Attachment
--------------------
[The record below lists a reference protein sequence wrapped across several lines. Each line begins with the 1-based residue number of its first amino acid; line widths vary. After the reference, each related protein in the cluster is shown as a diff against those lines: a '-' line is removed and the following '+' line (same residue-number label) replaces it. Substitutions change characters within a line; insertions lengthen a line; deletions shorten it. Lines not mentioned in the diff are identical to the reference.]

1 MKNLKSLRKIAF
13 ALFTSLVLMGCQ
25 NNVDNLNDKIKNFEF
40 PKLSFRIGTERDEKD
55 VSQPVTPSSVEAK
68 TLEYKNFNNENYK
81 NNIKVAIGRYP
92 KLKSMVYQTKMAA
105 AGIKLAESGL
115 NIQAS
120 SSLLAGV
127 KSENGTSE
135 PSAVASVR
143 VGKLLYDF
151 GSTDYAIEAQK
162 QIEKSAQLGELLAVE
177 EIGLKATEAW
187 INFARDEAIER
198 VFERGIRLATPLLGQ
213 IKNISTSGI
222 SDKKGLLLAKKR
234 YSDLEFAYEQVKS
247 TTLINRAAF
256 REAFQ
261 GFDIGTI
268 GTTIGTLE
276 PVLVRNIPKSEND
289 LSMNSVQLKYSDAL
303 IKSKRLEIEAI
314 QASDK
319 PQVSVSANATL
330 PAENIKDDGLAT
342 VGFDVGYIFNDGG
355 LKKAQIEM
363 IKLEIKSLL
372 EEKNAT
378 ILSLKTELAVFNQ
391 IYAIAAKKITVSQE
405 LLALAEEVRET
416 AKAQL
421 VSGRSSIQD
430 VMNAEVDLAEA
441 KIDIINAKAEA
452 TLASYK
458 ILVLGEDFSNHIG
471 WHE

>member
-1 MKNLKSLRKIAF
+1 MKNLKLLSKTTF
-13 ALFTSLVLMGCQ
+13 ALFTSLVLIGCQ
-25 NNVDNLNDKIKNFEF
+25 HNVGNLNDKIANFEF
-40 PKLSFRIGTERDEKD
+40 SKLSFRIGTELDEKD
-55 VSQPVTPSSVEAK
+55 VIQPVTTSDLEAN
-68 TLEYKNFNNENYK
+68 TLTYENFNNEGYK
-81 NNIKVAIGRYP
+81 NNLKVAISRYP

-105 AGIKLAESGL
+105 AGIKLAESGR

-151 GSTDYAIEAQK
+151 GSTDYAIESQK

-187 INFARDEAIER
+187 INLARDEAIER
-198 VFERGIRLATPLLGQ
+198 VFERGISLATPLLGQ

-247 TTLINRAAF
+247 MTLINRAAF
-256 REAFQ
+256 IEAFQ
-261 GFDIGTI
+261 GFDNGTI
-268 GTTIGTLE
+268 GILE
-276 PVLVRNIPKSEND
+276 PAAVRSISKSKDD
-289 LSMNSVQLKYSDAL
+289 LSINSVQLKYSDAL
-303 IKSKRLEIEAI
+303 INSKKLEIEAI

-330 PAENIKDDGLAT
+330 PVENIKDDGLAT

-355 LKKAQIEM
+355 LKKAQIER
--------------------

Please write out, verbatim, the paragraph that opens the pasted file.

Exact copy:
[The record below lists a reference protein sequence wrapped across several lines. Each line begins with the 1-based residue number of its first amino acid; line widths vary. After the reference, each related protein in the cluster is shown as a diff against those lines: a '-' line is removed and the following '+' line (same residue-number label) replaces it. Substitutions change characters within a line; insertions lengthen a line; deletions shorten it. Lines not mentioned in the diff are identical to the reference.]